In Cold Blood Essay

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What drives people to the edge? So far gone that they commit heinous crimes, and become compulsive liars for only their benefit. That’s the question Truman Capote tries to answer in his novel, “In Cold Blood”. Capote analyzes the two killers of the Clutter family, Dick Hickock, and Perry Smith, to inform the audience on who they were and not just what they were. First off, the Clutter’s were a family who lived in the small town of Holcomb Kansas. They were a quaint family who resided in that town until the night those two men decided to murder them. As Capote slices up the evidence, his thoughts are clear on who he thought deserved the lighter sentence, the one who may have been just as dangerous, but still loosely grounded. All in all, Capote directs the traffic on which road to take in deciding who to side and why. First off is Dick Hickock, the literal thinker who makes rash decisions, is the first in the hot seat when introduced by Capote. Hickock is immediately portrayed as your everyday criminal, already driving up …show more content…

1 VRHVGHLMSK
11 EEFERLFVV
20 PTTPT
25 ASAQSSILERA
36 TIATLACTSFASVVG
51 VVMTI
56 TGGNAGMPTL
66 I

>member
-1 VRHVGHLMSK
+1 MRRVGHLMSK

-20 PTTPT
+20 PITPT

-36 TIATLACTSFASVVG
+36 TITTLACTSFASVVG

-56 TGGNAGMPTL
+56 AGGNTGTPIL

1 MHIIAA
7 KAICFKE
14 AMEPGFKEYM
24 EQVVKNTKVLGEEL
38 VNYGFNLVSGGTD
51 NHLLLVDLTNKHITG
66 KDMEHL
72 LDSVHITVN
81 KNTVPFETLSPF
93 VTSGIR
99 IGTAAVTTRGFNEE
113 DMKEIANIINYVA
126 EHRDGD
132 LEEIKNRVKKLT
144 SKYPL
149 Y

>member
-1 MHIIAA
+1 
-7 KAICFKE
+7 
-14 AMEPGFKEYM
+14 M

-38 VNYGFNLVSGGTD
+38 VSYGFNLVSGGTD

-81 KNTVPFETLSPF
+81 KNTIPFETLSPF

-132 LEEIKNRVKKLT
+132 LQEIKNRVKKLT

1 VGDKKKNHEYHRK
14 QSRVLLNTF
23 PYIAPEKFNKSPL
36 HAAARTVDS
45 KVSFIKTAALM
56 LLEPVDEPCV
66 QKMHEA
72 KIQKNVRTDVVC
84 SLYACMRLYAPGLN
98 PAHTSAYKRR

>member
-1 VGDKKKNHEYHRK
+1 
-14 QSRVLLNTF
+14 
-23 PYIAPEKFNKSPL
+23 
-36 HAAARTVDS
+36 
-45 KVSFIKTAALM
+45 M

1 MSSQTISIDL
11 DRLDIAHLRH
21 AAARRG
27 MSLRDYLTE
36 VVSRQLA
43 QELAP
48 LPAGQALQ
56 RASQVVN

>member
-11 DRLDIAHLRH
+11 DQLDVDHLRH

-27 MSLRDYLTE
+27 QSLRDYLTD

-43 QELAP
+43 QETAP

Perry is deemed the ‘winner’ of this book, and by winner, the one who seemed to harbor the better reputation in the end. Even though both men are killers, Capote acts like Perry’s lawyer in hopes to reduce the stigma of who he was. Both men were guilty, but in making Perry the weak chick from the batch, it seems as if his death was unnecessary. Capote was torn to the ground in hopes of a better conclusion, he sympathizes with Perry due to their seemingly close paths, and he showcased all that he was and what he could have been. In conclusion, “In Cold Blood” not only involved the death of the Clutter’s, Dick, and Perry but the decline of Truman Capote as he had dug the soil in search for the rabbit hole that would save them

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